Op-Med is a collection of original articles contributed by Doximity members.
How do we define professionalism in medicine? The Journal of Vascular Surgery published a study attempting to do just that, titled, “Prevalence of Unprofessional Social Media Content Among Young Vascular Surgeons,” which appeared in their August 2020 issue. The study used “neutral” or fake social media accounts to search and assess content posted by vascular surgical trainees over a two-year period. The results found that many trainees engage in what they described as “clearly unprofessional” or “potentially unprofessional” behavior, such as “holding/consuming alcohol” and wearing “inappropriate attire.” The study concluded with the warning, “young surgeons should be aware of the permanent public exposure of unprofessional content that can be accessed by peers, patients, and current/future employers.”
An outpouring of medical professionals, spanning across specialties, credentials, genders, races, and sexualities have since shared their reactions to the study on social media, especially #MedTwitter. The most common criticism points to how the term “unprofessionalism” has been used historically in medicine as a way for those in power to enforce what they deem is the “right” way to behave or present oneself.
Carmen Simmons, who is an “aspiring full-family spectrum doc,” reshared a photo of herself and a group of colleagues in matching red swimsuits, captioned “We’re all your future.” Simmons expressed her gratitude for “so much support and calling out the blatant double standards in medicine.” Calling upon sisterhood and “our right to be in this space,” Simmons’ original post was liked 16.6K times, suggesting solidarity in the medical community and across the world. Many medical professionals have joined Simmons’ outcry by posting photos of themselves in swimsuits using the viral hashtag #MedBikini.
In a thread shared by anesthesiologist Alexandra Anderson, MD, the importance of authenticity in the workplace was emphasized: “Our patients, our colleagues, and medicine benefit from psychological safety and everyone’s ability to safely bring their authentic selves and gifts to the field.” Dr. Anderson stressed that the “years of education, training, and experience don’t disappear,” when clinicians engage in the little leisure time they have available.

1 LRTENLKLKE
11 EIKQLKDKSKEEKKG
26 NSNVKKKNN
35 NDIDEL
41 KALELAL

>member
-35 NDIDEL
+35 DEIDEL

Mudit Chowdhary, MD, chief radiation oncology resident, issued a call to action to male-identifying allies: “you must speak up against this disturbing study.” Rallying the #MedTwitter and #HeForShe community, he individually tagged the study authors, inviting them into the conversation: “a retraction and apology needs to be the first step.” Pinned to the top of his Twitter profile is a JAMA Network Open study that Dr. Chowdhary co-authored, assessing the “shockingly low” representation of women in academic oncology program leadership.
“GP/family doctor” @drzirva, applied their critical paper appraisal skills to the disputed study on Instagram: “Yes, professionalism is important..what is deemed as unprofessional and inappropriate varies..they do not elaborate on why these standards are particularly important..what studies prove these are the benchmarks?”
Dr. Zirva minimized the authors’ findings as a “subjective interpretation of a snapshot view of someone on social media. The objective criteria is subjective.” Concluding that the study was flawed, they warned of a future where such research persists. “This study was inspired by others, and will inspire others.”
The Journal of Vascular Surgery ultimately retracted the paper on July 24 in a public statement on Twitter, citing concerns about data collection methods and potential bias in the evaluation and conclusion. The journal’s editors apologized to “every person who has communicated the sadness, anger, and disappointment caused by this article.” They promised to “improve our review process and increase diversity of our editorial boards.”
How do you fight bias in medicine? What does a fair and inclusive medical culture look like to you?